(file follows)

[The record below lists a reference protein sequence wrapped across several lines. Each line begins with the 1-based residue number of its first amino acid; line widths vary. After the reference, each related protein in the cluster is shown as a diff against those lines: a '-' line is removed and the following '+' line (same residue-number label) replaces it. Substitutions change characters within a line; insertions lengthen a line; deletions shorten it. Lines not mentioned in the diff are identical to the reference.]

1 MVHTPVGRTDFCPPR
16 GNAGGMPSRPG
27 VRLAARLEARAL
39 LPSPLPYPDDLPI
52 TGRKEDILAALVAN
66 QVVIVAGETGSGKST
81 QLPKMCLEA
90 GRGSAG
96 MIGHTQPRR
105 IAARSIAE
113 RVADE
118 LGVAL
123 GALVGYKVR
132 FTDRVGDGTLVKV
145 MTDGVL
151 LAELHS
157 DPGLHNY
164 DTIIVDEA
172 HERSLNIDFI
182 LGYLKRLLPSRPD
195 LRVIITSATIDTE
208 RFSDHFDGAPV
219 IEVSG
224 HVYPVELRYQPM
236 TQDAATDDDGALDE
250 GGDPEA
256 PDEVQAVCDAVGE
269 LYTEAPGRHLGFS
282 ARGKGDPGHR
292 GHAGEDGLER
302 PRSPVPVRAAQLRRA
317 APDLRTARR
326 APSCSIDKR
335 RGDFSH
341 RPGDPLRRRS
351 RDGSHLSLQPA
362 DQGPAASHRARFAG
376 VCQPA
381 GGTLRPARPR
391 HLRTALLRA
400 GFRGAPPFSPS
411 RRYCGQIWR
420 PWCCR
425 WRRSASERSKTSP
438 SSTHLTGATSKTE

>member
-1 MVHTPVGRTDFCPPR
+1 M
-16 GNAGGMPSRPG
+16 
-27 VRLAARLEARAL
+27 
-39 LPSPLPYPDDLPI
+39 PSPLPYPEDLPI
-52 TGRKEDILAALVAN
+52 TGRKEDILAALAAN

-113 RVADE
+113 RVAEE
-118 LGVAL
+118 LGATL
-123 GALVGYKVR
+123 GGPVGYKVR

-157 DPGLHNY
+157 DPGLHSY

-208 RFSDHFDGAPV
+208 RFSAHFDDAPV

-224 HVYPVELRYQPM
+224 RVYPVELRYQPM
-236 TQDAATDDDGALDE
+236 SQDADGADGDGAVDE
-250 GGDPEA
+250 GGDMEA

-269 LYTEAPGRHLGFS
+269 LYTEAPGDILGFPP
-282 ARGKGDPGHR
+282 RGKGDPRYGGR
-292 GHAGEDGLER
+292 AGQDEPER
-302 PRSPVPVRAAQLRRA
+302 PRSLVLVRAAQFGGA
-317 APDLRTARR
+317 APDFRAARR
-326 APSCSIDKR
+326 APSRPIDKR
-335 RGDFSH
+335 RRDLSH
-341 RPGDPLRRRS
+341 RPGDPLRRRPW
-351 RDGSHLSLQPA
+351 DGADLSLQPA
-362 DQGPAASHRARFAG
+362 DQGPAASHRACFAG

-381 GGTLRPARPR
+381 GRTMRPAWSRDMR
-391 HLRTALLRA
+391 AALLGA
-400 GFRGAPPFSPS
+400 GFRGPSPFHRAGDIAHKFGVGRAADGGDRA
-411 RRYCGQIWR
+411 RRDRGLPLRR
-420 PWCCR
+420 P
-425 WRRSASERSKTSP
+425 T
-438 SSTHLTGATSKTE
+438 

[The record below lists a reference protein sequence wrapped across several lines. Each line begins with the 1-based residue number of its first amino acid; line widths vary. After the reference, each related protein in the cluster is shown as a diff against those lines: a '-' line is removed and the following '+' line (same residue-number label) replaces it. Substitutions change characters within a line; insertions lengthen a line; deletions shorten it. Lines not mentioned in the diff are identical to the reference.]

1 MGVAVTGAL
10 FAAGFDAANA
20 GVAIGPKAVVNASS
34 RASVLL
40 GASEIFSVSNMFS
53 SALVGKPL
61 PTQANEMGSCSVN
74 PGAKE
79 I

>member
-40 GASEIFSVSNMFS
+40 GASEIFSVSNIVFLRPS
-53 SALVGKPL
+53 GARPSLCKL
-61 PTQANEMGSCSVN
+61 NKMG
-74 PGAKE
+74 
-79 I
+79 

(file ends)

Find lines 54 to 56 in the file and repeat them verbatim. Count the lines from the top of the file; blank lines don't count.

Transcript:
-39 LPSPLPYPDDLPI
+39 PSPLPYPEDLPI
-52 TGRKEDILAALVAN